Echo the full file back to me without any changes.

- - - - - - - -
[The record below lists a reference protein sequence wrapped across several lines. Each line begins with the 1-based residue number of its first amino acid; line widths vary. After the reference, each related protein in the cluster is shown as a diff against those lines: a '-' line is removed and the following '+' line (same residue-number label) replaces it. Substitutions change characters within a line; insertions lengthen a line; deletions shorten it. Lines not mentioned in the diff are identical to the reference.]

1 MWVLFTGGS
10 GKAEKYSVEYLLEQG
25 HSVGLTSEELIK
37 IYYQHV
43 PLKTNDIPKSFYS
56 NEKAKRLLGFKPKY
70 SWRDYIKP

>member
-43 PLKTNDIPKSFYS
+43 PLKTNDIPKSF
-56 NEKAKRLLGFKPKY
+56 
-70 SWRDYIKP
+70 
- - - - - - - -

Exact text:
[The record below lists a reference protein sequence wrapped across several lines. Each line begins with the 1-based residue number of its first amino acid; line widths vary. After the reference, each related protein in the cluster is shown as a diff against those lines: a '-' line is removed and the following '+' line (same residue-number label) replaces it. Substitutions change characters within a line; insertions lengthen a line; deletions shorten it. Lines not mentioned in the diff are identical to the reference.]

1 MWVLFTGGS
10 GKAEKYSVEYLLEQG
25 HSVGLTSEELIK
37 IYYQHV
43 PLKTNDIPKSFYS
56 NEKAKRLLGFKPKY
70 SWRDYIKP

>member
-43 PLKTNDIPKSFYS
+43 PLKTNDIPKSF
-56 NEKAKRLLGFKPKY
+56 
-70 SWRDYIKP
+70 